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String Explode

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It came to my attention that some people from PHP may be looking for an explode function for strings when using C/C++. I wrote a quick version that you could adopt to your use-case. Essentially it is just string splitting, but it may not be obvious to newcomers how to write this.

Other Methods

If you read up on Stackoverflow, it will suggest to use something like strtok(). Functions such as strtok() exist, but one of the negatives of this method is that it modifies the original string - something you may not want to do.

Implementation

Here we implement a version of the string splitting called str_explode(), with a matching function str_explode_free() - which must be called to deallocate memory. There is also the helper function str_copy().

0001 #include <stddef.h>
0002 #include <stdlib.h>
0003 #include <string.h>
0004 
0005 /**
0006  * str_copy()
0007  *
0008  * Copy a string from one pointer to another pointer into allocated memory,
0009  * with a NULL terminator added.
0010  *
0011  * @param str The start of the string to be copied.
0012  * @param end The end of the string to be copied.
0013  * @return A pointed to the copied string.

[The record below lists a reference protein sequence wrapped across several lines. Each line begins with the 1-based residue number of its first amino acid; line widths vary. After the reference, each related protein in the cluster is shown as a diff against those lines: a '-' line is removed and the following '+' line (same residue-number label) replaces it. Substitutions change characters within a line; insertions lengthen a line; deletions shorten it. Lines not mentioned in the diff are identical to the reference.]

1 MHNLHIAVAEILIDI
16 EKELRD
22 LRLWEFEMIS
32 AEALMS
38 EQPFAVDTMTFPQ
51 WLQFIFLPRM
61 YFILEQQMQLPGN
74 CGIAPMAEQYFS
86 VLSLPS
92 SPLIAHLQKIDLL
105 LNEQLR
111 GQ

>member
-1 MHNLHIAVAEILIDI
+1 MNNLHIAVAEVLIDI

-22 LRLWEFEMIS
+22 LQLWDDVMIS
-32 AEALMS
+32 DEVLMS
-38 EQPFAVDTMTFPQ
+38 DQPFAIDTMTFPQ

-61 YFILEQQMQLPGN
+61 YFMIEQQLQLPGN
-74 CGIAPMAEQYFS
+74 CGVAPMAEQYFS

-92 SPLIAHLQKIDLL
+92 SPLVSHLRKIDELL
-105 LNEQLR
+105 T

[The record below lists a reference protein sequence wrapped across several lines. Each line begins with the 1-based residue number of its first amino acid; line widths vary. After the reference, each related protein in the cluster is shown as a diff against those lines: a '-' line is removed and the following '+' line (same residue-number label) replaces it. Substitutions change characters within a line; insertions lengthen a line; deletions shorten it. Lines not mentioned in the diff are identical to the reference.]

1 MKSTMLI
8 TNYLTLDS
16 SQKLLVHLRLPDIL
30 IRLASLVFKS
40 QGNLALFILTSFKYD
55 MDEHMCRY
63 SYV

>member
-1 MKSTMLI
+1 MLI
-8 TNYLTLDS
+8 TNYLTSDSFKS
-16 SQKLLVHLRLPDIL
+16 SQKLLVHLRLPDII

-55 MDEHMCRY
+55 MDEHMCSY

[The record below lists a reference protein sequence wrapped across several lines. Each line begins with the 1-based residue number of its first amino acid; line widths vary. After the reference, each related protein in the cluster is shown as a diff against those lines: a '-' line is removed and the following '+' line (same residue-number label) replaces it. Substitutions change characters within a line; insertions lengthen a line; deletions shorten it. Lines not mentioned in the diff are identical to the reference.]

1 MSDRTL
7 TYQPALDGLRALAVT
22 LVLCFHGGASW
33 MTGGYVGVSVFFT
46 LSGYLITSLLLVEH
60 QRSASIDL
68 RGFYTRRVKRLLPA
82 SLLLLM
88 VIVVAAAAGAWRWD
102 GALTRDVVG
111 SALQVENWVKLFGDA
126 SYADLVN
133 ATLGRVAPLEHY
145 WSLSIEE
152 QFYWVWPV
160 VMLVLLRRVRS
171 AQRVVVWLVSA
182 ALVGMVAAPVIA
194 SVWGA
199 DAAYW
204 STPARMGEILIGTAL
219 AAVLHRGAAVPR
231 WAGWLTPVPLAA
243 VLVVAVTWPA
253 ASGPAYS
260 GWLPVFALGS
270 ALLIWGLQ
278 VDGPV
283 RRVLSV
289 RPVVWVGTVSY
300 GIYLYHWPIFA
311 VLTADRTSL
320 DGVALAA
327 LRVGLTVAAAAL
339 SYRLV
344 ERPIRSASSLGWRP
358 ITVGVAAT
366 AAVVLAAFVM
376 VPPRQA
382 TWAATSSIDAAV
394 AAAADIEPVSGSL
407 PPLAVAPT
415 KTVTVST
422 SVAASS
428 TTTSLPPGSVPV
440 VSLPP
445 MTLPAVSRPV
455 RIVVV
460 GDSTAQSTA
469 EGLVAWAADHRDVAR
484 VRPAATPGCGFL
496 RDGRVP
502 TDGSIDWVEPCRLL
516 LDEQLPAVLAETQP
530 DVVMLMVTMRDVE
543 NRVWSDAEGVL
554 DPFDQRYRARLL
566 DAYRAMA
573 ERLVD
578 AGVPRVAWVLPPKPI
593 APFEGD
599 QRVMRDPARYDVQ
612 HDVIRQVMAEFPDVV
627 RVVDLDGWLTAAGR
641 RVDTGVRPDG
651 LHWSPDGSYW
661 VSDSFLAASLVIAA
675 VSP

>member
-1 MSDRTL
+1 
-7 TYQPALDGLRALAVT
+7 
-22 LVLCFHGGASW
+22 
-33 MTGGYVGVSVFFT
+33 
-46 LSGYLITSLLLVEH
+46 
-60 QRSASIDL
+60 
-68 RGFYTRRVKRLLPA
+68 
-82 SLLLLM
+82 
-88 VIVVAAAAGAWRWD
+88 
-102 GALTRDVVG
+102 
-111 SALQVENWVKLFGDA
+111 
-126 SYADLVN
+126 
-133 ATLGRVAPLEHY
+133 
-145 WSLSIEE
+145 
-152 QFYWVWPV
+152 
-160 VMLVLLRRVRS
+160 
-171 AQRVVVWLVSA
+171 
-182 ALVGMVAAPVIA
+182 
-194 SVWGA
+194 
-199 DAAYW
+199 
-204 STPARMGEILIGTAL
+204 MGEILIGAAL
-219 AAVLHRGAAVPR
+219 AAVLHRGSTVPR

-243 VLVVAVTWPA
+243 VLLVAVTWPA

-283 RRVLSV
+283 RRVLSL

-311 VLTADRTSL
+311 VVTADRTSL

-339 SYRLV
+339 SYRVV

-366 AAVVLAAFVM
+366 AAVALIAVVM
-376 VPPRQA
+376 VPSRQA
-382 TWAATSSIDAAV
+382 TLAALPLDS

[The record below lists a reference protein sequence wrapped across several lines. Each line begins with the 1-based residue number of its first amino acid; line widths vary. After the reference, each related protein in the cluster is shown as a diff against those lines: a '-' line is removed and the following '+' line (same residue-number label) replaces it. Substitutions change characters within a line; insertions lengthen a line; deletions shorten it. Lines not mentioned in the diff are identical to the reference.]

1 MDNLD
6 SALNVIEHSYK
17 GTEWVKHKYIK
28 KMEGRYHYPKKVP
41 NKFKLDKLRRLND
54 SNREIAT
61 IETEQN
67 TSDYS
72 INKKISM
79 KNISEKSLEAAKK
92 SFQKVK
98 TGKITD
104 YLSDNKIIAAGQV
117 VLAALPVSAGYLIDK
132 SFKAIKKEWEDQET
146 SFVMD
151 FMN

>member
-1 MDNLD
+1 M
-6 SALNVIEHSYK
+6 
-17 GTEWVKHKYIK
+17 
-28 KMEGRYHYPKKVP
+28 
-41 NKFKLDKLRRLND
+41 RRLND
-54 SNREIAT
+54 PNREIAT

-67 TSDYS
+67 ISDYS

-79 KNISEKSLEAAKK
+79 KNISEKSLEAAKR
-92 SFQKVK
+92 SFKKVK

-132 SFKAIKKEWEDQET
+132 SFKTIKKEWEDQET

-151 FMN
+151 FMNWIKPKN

0014  **/
0015 char* str_copy(char* str, char* end){
0016   char* dest = (char*)malloc((end - str) + 1);
0017   memcpy(dest, str, end - str);
0018   dest[end - str] = '\0';
0019   return dest;
0020 }
0021 
0022 /**
0023  * str_explode()
0024  *
0025  * Split a C-string and return it.
0026  *
0027  * @param str The string to be split.
0028  * @param sep The separator string to be search for.
0029  * @return The allocated string array that needs to be freed.
0030  **/
0031 char** str_explode(char* str, char* sep){
0032   int size = 1;
0033   char** res = (char**)malloc(sizeof(char*) * size);
0034   char* end = str - 1;
0035   while(*str && *(++end)){
0036     char* s = sep;
0037     while(*s != '\0'){
0038       if(*s == *end){
0039         res = (char**)realloc(res, sizeof(char*) * ++size);
0040         res[size - 2] = str_copy(str, end);
0041         str = end + 1;
0042         break;
0043       }
0044       ++s;
0045     }
0046   }
0047   if(str != end + 1){
0048     res = (char**)realloc(res, sizeof(char*) * ++size);
0049     res[size - 2] = str_copy(str, end);
0050   }
0051   res[size - 1] = NULL;
0052   return res;
0053 }
0054 
0055 /**
0056  * str_explode_free()
0057  *
0058  * Free memory from an str_explode operation.
0059  *
0060  * @param s The array to be freed.
0061  **/
0062  void str_explode_free(char** s){
0063    char** z = s - 1;
0064    while(*(++z) != NULL) free(*z);
0065    free(s);
0066  }

To use it, you could do something like so:

0067 int main(){
0068   char* test = "This is a test string... Interesting right?";
0069   char* sep = " .";
0070   char** res = str_explode(test, sep);
0071   printf("%s\n", test);
0072   char** s = res;
0073   while(*s != NULL){
0074     printf("  %s\n", *s);
0075     ++s;
0076   }
0077   str_explode_free(res);
0078   return 0;
0079 }

This code will work in both C and C++ (maybe with some warnings).